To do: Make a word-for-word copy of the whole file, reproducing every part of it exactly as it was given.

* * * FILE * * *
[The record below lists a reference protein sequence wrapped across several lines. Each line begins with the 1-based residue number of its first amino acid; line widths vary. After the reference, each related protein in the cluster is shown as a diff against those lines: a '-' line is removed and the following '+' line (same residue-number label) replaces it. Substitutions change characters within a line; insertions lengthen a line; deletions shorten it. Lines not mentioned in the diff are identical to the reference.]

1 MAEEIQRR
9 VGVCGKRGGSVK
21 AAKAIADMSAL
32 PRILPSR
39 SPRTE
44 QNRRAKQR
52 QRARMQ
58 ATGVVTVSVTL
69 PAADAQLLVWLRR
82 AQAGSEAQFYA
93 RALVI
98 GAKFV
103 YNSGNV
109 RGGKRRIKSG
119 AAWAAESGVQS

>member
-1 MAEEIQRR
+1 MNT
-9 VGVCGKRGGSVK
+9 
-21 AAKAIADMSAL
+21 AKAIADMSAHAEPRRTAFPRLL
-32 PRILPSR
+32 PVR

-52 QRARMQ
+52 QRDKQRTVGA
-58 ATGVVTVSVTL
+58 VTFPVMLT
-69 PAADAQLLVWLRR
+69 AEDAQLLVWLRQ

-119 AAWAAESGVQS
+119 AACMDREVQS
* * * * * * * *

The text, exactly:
[The record below lists a reference protein sequence wrapped across several lines. Each line begins with the 1-based residue number of its first amino acid; line widths vary. After the reference, each related protein in the cluster is shown as a diff against those lines: a '-' line is removed and the following '+' line (same residue-number label) replaces it. Substitutions change characters within a line; insertions lengthen a line; deletions shorten it. Lines not mentioned in the diff are identical to the reference.]

1 MAEEIQRR
9 VGVCGKRGGSVK
21 AAKAIADMSAL
32 PRILPSR
39 SPRTE
44 QNRRAKQR
52 QRARMQ
58 ATGVVTVSVTL
69 PAADAQLLVWLRR
82 AQAGSEAQFYA
93 RALVI
98 GAKFV
103 YNSGNV
109 RGGKRRIKSG
119 AAWAAESGVQS

>member
-1 MAEEIQRR
+1 MNT
-9 VGVCGKRGGSVK
+9 
-21 AAKAIADMSAL
+21 AKAIADMSAHAEPRRTAFPRLL
-32 PRILPSR
+32 PVR

-52 QRARMQ
+52 QRDKQRTVGA
-58 ATGVVTVSVTL
+58 VTFPVMLT
-69 PAADAQLLVWLRR
+69 AEDAQLLVWLRQ

-119 AAWAAESGVQS
+119 AACMDREVQS